The only time I recall getting direct advice from Joe—despite the fact that I often stopped by to angle for his opinion, his guidance—came some time after my first son was born. I was telling Joe a story about how badly some parental strategy had backfired, when he stopped me, put his hand on my arm. “Remember,” he said, beginning to smile. “Whatever you do—it’s wrong.”
I take great pleasure in passing this advice on to new parents. I’ve come to think of it as the O’Connell Doctrine of Original Sin—there’s been an awful mistake, and the least we can do is laugh.
Joe’s last major work in wood, The Tree of Life, is filled with this irony. The heavenly hosts play music—most likely jazz—here in the earthly kingdom, but we hear it only rarely. The Prodigal Son sets off on his willful adventure only to discover the world is not as he imagined it. In the scene that dominates the panel on the right, the son submits to being saved by his family. He’s welcomed back home by a crushing embrace, a hug which brings him to his knees. His arms are out-thrust in a gesture showing both gratitude and second thoughts.
Joe’s comic vision, though, did not mean that Joe simply overlooked the darker aspects of humankind. The prevailing attitude of The Tree of Life is gently humorous, but it does contain the whole of life. Horrors occur that can’t be explained away by misunderstanding or by simple human frailty.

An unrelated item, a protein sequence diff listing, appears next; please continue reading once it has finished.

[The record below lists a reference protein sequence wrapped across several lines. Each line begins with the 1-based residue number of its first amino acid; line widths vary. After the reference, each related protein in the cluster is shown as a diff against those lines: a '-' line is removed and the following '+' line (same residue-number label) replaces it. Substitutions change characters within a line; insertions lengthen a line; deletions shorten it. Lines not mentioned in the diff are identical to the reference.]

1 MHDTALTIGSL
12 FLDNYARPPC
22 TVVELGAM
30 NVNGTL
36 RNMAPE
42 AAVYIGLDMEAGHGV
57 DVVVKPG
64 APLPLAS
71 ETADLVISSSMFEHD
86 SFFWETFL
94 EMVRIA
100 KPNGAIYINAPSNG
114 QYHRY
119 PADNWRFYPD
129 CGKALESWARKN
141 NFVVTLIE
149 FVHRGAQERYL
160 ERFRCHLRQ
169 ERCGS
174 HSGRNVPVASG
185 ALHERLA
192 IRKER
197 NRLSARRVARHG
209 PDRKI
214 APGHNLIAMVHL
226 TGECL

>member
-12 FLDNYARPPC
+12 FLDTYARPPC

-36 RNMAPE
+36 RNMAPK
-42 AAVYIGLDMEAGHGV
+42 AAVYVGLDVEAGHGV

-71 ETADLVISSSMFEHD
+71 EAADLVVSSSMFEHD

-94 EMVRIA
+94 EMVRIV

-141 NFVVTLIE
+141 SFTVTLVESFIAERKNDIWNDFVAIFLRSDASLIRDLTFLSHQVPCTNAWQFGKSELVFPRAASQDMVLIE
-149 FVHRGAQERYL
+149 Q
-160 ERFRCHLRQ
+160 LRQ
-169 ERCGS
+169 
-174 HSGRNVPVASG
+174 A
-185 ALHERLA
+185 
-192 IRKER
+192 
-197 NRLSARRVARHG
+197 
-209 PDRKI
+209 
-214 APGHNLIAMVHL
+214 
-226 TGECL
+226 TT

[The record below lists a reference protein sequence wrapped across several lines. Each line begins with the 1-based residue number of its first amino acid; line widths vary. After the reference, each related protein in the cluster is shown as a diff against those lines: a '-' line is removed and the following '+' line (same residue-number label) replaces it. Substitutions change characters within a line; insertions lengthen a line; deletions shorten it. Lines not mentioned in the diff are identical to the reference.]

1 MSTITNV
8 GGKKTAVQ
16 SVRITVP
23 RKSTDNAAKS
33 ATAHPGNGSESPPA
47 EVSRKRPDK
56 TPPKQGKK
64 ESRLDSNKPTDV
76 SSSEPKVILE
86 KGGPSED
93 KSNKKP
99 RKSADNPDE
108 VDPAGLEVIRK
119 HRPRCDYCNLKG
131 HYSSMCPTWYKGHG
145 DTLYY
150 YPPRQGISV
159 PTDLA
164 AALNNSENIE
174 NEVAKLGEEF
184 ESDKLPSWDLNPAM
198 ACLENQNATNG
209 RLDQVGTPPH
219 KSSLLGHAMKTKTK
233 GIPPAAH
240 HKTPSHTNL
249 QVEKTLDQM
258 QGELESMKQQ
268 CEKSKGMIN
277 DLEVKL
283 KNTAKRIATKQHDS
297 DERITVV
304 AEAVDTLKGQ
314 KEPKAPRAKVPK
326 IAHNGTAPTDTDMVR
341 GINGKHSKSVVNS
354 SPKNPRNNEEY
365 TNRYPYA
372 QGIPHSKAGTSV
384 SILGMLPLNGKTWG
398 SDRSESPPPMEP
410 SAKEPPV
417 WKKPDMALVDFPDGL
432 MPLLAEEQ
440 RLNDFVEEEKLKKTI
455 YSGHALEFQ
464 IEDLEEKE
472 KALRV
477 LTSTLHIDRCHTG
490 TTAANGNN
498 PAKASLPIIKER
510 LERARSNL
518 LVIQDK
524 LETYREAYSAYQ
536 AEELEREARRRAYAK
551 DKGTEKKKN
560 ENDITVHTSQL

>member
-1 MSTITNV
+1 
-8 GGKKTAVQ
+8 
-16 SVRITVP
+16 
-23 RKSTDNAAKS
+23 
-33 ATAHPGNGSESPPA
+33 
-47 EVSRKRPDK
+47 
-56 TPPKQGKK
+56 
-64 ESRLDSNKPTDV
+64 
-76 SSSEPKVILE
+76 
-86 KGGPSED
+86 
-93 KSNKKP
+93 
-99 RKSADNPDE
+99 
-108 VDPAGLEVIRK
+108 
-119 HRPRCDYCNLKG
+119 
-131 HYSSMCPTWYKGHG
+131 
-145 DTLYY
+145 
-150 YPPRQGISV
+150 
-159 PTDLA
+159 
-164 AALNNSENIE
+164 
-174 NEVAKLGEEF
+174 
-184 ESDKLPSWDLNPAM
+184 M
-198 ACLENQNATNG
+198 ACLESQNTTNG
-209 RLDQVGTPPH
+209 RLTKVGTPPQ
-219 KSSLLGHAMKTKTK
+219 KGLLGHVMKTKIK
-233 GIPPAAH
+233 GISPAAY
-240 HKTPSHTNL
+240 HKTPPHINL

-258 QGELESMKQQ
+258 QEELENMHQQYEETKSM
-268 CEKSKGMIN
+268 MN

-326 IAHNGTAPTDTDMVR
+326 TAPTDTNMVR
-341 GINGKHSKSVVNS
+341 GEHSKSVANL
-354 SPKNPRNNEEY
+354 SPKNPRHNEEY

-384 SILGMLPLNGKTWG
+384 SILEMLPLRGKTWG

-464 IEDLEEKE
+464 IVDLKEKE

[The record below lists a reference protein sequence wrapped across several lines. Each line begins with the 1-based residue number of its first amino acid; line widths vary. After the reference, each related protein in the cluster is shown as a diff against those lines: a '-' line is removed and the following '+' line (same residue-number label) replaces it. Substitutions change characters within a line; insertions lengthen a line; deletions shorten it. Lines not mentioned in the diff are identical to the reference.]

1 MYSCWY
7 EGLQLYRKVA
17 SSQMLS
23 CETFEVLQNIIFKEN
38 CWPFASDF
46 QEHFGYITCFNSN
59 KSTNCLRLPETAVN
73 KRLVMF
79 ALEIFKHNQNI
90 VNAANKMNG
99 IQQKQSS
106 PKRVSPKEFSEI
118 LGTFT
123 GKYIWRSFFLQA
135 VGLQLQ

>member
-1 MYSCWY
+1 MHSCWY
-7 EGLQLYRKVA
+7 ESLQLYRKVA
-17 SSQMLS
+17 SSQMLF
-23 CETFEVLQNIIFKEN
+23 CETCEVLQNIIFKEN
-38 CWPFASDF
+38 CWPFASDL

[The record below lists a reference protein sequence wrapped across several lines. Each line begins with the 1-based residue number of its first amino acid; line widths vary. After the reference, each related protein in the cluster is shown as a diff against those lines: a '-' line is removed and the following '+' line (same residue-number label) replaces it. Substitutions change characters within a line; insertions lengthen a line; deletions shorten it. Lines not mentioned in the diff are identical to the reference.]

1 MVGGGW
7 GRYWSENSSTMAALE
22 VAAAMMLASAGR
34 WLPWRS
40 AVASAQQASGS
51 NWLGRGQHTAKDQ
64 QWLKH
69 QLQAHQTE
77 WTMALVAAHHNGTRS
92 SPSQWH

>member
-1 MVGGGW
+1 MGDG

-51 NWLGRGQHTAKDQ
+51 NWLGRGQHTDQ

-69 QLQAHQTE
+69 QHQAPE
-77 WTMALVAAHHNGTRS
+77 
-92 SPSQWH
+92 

At the upper reaches of the tree, a child sits alone, starving. Above this child, an infant is held in its mother’s arms surrounded by a group of onlookers. There’s an air of sorrow; it’s clear the baby will die. The two large figures that dominate this panel are cast down on the ground, one nursing the other in a final agony. At the top of this panel, next to the pair of hands holding prison bars, two prosperous burghers chat. They look off into the distance, in a good mood after enjoying a big dinner.
The top of the tree presents Christ’s passion. But even at the Last Supper, the human comedy sneaks in. The apostles are gathered around Christ, except for the figure of Judas in the corner. He stares out at us with a look of practiced innocence, straightening his tie. As you notice Judas’s big ears, you come to see that it’s a portrait of the artist, the artist when he was younger and still had his beard.
Joe completed this work after returning from a long-awaited trip to Italy. One of the things he noticed in his careful inspection of the Baptistery in Pisa is how the artists included figures in relief, too low for most people to see. These figures were usually of animals, placed there so that the children would find them as they were playing, while the grown-ups admired the work of art.
Joe worked this motif into The Tree of Life. Ideally, as people gaze at the tableau carried away by grand themes, they will hear the children giggling. They walk over to see what the kids are laughing at and they’re shown a row of pigs’ backsides, one of the repeating patterns, the laughter that frames the darker branches of Joe’s Tree of Life.
Reprinted with the permission of the Liturgical Press, the Order of Saint Benedict, Collegeville, Minnesota, from Divine Favor: The Art of Joseph O'Connell. Editor, Colman O'Connell. Collegeville, Minn.: Liturgical Press, c1999. CSB, SJU and SJP Libraries Oversize N 6537.O265 D58 1999.